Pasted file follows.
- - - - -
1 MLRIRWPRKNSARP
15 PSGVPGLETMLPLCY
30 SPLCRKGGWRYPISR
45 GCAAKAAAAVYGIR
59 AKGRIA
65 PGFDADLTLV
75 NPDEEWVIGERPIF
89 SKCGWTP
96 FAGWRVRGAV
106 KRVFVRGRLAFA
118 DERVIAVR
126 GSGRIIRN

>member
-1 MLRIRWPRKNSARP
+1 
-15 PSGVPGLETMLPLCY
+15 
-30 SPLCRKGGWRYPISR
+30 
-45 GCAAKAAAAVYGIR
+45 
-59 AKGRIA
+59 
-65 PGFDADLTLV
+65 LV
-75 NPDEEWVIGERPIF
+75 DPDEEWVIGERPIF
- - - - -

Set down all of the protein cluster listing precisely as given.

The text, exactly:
1 MLRIRWPRKNSARP
15 PSGVPGLETMLPLCY
30 SPLCRKGGWRYPISR
45 GCAAKAAAAVYGIR
59 AKGRIA
65 PGFDADLTLV
75 NPDEEWVIGERPIF
89 SKCGWTP
96 FAGWRVRGAV
106 KRVFVRGRLAFA
118 DERVIAVR
126 GSGRIIRN

>member
-1 MLRIRWPRKNSARP
+1 
-15 PSGVPGLETMLPLCY
+15 
-30 SPLCRKGGWRYPISR
+30 
-45 GCAAKAAAAVYGIR
+45 
-59 AKGRIA
+59 
-65 PGFDADLTLV
+65 LV
-75 NPDEEWVIGERPIF
+75 DPDEEWVIGERPIF